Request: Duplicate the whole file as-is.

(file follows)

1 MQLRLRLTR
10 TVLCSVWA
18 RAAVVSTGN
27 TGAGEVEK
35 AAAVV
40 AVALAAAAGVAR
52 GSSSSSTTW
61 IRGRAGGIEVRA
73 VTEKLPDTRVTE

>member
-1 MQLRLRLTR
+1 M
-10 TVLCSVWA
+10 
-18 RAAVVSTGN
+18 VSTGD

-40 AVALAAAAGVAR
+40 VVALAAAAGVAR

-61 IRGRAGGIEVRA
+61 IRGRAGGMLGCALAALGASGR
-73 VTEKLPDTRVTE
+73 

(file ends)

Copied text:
1 MQLRLRLTR
10 TVLCSVWA
18 RAAVVSTGN
27 TGAGEVEK
35 AAAVV
40 AVALAAAAGVAR
52 GSSSSSTTW
61 IRGRAGGIEVRA
73 VTEKLPDTRVTE

>member
-1 MQLRLRLTR
+1 M
-10 TVLCSVWA
+10 
-18 RAAVVSTGN
+18 VSTGD

-40 AVALAAAAGVAR
+40 VVALAAAAGVAR

-61 IRGRAGGIEVRA
+61 IRGRAGGMLGCALAALGASGR
-73 VTEKLPDTRVTE
+73 